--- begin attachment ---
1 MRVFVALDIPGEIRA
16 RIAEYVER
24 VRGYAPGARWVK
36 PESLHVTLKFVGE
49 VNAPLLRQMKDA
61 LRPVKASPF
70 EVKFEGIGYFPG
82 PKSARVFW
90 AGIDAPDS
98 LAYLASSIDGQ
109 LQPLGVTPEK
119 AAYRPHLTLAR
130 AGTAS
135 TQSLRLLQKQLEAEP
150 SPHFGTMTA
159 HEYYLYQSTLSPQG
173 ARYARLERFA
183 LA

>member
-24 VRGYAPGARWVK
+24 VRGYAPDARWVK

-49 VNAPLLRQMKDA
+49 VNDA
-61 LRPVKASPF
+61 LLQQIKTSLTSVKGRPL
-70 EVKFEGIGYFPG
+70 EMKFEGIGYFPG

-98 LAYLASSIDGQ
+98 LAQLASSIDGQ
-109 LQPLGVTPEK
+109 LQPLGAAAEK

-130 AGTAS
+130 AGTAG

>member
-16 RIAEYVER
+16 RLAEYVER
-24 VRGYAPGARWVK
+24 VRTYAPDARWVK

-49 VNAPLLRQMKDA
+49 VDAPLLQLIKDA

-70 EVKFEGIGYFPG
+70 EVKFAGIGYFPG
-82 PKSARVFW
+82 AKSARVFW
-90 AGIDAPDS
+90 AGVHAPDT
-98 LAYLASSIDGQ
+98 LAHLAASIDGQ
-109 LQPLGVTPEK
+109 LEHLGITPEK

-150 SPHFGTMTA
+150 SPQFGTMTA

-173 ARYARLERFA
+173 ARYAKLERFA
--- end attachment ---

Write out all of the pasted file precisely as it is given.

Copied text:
1 MRVFVALDIPGEIRA
16 RIAEYVER
24 VRGYAPGARWVK
36 PESLHVTLKFVGE
49 VNAPLLRQMKDA
61 LRPVKASPF
70 EVKFEGIGYFPG
82 PKSARVFW
90 AGIDAPDS
98 LAYLASSIDGQ
109 LQPLGVTPEK
119 AAYRPHLTLAR
130 AGTAS
135 TQSLRLLQKQLEAEP
150 SPHFGTMTA
159 HEYYLYQSTLSPQG
173 ARYARLERFA
183 LA

>member
-24 VRGYAPGARWVK
+24 VRGYAPDARWVK

-49 VNAPLLRQMKDA
+49 VNDA
-61 LRPVKASPF
+61 LLQQIKTSLTSVKGRPL
-70 EVKFEGIGYFPG
+70 EMKFEGIGYFPG

-98 LAYLASSIDGQ
+98 LAQLASSIDGQ
-109 LQPLGVTPEK
+109 LQPLGAAAEK

-130 AGTAS
+130 AGTAG

>member
-16 RIAEYVER
+16 RLAEYVER
-24 VRGYAPGARWVK
+24 VRTYAPDARWVK

-49 VNAPLLRQMKDA
+49 VDAPLLQLIKDA

-70 EVKFEGIGYFPG
+70 EVKFAGIGYFPG
-82 PKSARVFW
+82 AKSARVFW
-90 AGIDAPDS
+90 AGVHAPDT
-98 LAYLASSIDGQ
+98 LAHLAASIDGQ
-109 LQPLGVTPEK
+109 LEHLGITPEK

-150 SPHFGTMTA
+150 SPQFGTMTA

-173 ARYARLERFA
+173 ARYAKLERFA